Scholar Explores Progress of Democracy after Communism

Scholar Explores Progress of Democracy after Communism

03/03/2014 

SUNY Cortland will host a talk by a European scholar that looks at democracy abroad since the fall of communism — especially in former Soviet Union republics like Ukraine — on Tuesday, March 4.

Vera Axyonova, a political science fellow from Fulda University in Germany, will speak on the process of democratization in Central and Eastern Europe and in Central Asia at 4:30 p.m. in Moffett Center, Room 2125. Her talk is free and open to the public.

“This obviously is the appropriate time to have a discussion about the topic,” said SUNY Cortland Distinguished Service Professor Henry Steck, referring to the ongoing political uprising in the Ukraine and Russia’s recent military intervention. “The transition to democracy often can be difficult.”

Axyonova’s talk, “The European Union and Democratization: 25 Years On,” will focus on the fall of communism and its effects on countries in Central and Eastern Europe as well as Central Asia since 1989. She will offer a European’s perspective on several groundbreaking historical developments, including the dissolution of the Soviet Union in the early 1990s, the 2004 Orange Revolution in the Ukraine and the current tensions there.

Just last week, anti-government demonstrations in the Ukraine intensified to a point where former President Viktor Yanukovych was ousted, following street protests that killed dozens and wounded hundreds more. Protestors in western Ukraine generally support stronger relations with the European Union while the country’s eastern population generally supports greater ties with Russia. On Monday, Russia’s military entered Crimea, a strategically important peninsula in eastern Ukraine, with the apparent support of the population there.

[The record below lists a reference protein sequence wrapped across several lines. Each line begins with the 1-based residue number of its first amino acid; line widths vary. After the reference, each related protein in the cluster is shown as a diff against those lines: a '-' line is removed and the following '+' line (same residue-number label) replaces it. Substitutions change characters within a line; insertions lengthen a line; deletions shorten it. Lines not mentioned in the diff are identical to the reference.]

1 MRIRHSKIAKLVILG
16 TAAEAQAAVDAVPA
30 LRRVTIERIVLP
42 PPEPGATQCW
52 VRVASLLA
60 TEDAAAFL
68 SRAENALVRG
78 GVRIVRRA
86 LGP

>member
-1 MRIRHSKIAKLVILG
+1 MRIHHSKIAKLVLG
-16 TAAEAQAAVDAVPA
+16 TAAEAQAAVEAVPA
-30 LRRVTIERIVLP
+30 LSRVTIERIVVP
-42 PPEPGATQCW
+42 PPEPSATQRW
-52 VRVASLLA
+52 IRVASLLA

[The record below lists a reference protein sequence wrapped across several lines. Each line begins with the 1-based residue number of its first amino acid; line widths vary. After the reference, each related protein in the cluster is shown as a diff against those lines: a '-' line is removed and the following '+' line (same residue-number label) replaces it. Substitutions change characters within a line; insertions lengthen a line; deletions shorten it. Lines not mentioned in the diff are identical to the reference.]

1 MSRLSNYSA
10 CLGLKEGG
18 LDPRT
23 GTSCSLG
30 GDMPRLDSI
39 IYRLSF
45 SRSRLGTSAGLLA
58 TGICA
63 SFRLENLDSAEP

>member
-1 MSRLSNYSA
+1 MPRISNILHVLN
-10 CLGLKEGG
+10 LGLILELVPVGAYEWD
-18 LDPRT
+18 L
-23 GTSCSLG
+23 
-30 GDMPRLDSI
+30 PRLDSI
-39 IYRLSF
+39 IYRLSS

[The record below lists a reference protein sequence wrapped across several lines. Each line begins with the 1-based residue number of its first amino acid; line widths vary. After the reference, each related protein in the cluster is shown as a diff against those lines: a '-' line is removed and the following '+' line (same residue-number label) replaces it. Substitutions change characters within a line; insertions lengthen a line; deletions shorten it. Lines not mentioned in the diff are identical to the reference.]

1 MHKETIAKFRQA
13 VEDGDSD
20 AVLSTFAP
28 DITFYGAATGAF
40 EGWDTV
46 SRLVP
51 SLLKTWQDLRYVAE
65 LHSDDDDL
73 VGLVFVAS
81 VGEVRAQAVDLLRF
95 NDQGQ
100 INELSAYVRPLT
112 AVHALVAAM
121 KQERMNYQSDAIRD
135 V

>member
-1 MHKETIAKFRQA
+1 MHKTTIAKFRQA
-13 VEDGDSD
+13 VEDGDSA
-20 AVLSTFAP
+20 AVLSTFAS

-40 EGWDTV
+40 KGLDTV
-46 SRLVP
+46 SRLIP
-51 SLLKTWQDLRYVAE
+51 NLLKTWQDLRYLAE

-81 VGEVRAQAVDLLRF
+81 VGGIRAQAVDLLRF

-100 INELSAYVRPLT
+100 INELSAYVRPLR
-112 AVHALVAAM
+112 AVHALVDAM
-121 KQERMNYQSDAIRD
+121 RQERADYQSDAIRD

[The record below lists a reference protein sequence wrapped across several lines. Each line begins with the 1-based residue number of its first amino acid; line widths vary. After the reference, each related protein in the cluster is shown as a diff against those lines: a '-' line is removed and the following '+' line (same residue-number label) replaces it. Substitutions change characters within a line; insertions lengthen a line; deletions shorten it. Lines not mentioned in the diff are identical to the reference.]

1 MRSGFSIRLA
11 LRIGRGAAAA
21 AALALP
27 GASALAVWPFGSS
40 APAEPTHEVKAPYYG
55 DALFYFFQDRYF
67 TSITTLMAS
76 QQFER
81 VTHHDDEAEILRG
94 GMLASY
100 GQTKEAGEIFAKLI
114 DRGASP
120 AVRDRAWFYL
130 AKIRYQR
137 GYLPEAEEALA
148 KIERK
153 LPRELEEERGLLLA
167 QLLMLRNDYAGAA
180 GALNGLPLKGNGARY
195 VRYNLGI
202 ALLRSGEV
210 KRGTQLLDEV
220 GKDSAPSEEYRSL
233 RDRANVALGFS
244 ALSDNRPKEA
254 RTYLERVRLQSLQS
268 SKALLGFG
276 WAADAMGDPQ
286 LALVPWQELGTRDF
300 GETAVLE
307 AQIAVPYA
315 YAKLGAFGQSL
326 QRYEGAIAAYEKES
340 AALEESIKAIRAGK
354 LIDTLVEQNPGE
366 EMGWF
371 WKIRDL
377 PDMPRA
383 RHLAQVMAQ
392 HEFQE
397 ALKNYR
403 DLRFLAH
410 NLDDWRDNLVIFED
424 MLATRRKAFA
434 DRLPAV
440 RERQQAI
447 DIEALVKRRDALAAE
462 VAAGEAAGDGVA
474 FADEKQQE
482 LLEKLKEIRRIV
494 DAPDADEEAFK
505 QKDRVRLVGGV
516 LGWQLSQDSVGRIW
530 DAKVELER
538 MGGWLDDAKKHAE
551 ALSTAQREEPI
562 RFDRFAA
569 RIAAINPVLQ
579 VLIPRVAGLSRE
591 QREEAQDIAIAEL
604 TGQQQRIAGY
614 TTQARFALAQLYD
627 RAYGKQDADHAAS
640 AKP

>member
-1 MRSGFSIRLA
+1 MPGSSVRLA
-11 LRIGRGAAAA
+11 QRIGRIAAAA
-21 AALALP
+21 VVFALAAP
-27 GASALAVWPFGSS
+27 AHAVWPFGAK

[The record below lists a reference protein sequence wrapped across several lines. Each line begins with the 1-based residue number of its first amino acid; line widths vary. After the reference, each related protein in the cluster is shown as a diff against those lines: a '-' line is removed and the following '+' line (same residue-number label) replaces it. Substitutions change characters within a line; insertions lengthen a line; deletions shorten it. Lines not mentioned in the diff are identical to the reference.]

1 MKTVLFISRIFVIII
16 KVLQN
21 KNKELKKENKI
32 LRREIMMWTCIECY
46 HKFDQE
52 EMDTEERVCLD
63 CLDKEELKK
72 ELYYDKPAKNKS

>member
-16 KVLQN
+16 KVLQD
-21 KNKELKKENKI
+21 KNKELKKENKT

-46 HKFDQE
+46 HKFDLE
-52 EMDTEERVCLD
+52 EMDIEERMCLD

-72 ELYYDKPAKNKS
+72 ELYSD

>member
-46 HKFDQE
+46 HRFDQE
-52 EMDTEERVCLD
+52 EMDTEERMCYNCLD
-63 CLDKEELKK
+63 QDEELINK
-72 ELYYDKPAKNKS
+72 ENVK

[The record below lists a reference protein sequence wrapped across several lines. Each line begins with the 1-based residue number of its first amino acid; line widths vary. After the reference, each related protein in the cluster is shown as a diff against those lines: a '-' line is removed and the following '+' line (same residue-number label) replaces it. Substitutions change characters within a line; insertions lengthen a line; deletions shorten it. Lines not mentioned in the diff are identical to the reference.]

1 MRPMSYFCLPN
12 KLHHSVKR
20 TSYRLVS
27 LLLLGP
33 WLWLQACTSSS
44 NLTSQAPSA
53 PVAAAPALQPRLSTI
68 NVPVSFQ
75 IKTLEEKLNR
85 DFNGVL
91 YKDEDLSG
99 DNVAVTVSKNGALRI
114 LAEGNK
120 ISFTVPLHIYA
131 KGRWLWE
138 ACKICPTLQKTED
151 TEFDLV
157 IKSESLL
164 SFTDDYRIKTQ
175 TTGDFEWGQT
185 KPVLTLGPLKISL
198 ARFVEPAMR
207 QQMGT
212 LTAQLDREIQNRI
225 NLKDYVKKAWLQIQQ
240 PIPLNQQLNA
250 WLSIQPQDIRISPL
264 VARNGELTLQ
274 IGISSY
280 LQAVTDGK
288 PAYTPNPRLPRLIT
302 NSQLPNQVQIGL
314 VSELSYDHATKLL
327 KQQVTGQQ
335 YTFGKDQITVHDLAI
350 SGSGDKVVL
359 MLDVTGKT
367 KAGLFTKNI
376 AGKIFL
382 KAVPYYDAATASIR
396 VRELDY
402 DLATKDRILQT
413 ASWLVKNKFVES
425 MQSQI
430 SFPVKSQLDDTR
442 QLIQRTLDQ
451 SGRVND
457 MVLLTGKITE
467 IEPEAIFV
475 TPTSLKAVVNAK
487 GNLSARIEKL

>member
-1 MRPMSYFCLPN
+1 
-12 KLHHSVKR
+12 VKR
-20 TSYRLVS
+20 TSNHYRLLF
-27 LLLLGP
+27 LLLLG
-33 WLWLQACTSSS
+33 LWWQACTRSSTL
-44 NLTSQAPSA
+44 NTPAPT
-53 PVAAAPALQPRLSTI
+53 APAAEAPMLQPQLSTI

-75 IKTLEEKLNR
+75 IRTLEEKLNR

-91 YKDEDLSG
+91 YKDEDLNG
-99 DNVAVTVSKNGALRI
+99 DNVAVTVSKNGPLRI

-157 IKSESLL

Axyonova serves as a political science fellow in the Department of Social and Cultural Sciences and a researcher for the Centre for Intercultural and European Studies at Fulda University of Applied Sciences, a German institution with strong study abroad exchange ties to SUNY Cortland.

Political changes in the region were the subject of Axyonova’s doctoral work and serve as a primary focus for her research. A specialist on politics in Central Asia, she has authored two books: Insights into Development: Meeting Civil Society’s Needs in Kazakhstan (2011) and European Engagement Under Review: Promoting European Values and Practices in the Post-Soviet Space, which will be published later this year.

Axyonova studied international relations at East Kazakhstan State University before completing a master’s in intercultural communication and European studies from Fulda University. She earned her Ph.D. in political science from the University of Bremen in Germany in 2013.

Sponsors for Axyonova’s talk include: the Clark Center for International Education; the College’s international studies and political science departments; Campus Artist and Lecture Series; the Project on Eastern and Central Europe; the Asian and Middle Eastern Studies Committee; the Center for Gender and Intercultural Studies; and the Political Science Student Association.


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